The other part(s) about mopeds

We order a lot of parts for the shop but they aren’t always the right fit.

Not only do we have the aforementioned problems due to moped diagnostic work being a difficult and specific skill AND the fact that mopeds will never hit the resale value to justify the labors costs that it should take to get them running, BUT there are also major problems with the parts. The new parts are almost never “bolt and go.” Our buddy Travis Tutorial made a video addressing this problem with moped parts. I speculate that the reason has to do with the value in mopeds. Since people will only spend so much on mopeds, the parts are made the best that they can be made within the conceivable budget for the parts. Ports on cylinder kits need to be filed and cleaned to be run. Exhausts need to be heated, bent, drilled, or brackets made to fit. Some parts need to have powder coat sanded off to fit. Some parts need to be re-tapped to fit. Carbs need to have floats adjusted before use to work. Cables need to be shortened and knarped to fit. Many assemblies will need to be disassembled and re-assembled with Loc-tite to hold up. Parts will need to be shaved down and/or spaced out to line up correctly. And, and, and. After years of doing this on thousands of mopeds, that knowledge is a skill set that we have, but it is also a skill set that is not really understood by the customers and is not really billable. Like, if a customer buys a $10 part and we charge $10 for the 5 minutes that it takes to install it, everything seems fair. But if it took us a half hour to modify the part so that it was ready for the 5 minute install, straight labor would be $70. Most customers are not interested in paying $70 labor to have us install a $10 aftermarket part, so much like the previously mentioned repairs, we charge something like $20 total labor. The customer is typically still not thrilled about spending $20 to install a cheap $10 part. We are typically not thrilled about losing $50 of what we should get on straight labor charges.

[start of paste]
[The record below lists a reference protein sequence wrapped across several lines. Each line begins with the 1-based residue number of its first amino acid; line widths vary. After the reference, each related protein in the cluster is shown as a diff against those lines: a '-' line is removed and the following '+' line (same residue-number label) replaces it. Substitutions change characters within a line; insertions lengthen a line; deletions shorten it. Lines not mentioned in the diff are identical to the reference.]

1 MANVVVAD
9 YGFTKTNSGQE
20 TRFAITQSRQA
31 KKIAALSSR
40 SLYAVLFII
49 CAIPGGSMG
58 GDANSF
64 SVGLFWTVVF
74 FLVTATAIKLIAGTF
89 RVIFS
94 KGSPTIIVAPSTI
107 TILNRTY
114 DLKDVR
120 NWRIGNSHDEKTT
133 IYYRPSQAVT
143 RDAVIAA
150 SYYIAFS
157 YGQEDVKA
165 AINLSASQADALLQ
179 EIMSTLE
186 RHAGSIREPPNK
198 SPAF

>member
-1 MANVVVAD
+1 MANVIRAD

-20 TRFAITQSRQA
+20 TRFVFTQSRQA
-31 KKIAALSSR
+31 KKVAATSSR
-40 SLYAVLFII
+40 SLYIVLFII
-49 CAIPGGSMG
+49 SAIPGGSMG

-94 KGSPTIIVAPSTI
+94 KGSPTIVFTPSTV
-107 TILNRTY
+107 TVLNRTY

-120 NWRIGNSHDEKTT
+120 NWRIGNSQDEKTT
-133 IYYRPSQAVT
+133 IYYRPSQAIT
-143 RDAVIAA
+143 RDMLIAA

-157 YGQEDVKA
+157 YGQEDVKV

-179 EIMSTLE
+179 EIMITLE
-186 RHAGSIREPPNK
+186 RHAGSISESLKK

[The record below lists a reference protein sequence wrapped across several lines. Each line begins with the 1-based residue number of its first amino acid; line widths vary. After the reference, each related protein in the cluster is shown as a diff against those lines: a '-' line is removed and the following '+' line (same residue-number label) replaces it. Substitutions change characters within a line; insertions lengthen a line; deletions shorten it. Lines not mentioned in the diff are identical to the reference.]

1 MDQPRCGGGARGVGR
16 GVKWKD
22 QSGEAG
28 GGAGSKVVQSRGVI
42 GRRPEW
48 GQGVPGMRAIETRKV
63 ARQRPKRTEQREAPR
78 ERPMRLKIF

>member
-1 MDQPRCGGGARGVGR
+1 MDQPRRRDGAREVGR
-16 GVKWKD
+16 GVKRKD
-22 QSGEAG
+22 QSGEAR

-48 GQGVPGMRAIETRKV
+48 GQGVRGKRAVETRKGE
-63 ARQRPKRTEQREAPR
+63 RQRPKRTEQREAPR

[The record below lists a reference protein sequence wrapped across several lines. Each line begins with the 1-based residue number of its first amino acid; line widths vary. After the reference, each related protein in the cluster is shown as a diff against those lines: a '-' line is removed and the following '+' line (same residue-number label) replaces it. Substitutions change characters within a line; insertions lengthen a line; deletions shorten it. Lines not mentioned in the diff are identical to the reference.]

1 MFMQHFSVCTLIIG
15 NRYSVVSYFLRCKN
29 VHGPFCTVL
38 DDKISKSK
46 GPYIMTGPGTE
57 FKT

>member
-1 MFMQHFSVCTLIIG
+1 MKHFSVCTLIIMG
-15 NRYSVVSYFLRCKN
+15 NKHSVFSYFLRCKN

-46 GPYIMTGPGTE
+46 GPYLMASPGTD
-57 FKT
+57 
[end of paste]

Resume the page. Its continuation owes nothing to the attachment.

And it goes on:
I think that these small modifications to parts are all part of the experience for a DIY moped hobbyist. It extends the time that folks get to spend getting their hands dirty and increases the intimacy with the vehicle while keeping parts affordable. It’s pretty okay in that regard, but for us, it makes the moped repair business a dumb idea.

In conclusion

Mopeds are great. They are cool looking, fun to ride, interesting to learn about, rewarding to repair (as a hobbyist) and come with a great community for events and group rides. They just make for a pretty dumb business to operate.

Thanks for taking the time to read my thoughts and understand our business. Be well.

Alex Samul, Owner
Detroit Moped Works
September 16, 2020